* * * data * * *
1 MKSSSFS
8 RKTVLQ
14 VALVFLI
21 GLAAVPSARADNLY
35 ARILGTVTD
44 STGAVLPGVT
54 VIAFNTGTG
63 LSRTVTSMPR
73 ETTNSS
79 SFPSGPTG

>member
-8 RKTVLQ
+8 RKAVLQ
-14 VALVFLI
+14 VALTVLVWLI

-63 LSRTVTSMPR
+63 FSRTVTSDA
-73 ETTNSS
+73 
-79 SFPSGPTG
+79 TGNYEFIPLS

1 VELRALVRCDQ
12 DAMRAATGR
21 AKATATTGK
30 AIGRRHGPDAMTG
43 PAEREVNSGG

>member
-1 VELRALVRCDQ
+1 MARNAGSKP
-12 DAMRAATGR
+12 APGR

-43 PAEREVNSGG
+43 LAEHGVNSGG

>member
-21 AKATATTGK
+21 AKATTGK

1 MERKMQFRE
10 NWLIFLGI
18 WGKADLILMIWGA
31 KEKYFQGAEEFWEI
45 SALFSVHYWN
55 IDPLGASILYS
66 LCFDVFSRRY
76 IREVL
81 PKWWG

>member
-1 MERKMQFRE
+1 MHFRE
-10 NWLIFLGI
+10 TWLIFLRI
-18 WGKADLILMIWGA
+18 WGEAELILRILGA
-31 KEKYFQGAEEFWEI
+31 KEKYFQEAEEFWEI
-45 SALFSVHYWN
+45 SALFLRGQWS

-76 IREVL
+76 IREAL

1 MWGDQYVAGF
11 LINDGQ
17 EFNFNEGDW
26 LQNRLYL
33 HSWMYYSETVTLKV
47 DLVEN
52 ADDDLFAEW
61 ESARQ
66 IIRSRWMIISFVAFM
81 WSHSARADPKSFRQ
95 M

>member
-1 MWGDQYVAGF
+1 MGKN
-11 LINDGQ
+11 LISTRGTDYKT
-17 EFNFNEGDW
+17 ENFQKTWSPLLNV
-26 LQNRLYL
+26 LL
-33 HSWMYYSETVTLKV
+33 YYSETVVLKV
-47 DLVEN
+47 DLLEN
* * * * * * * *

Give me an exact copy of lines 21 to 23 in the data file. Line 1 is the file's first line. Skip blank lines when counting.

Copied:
+79 TGNYEFIPLS

1 VELRALVRCDQ
12 DAMRAATGR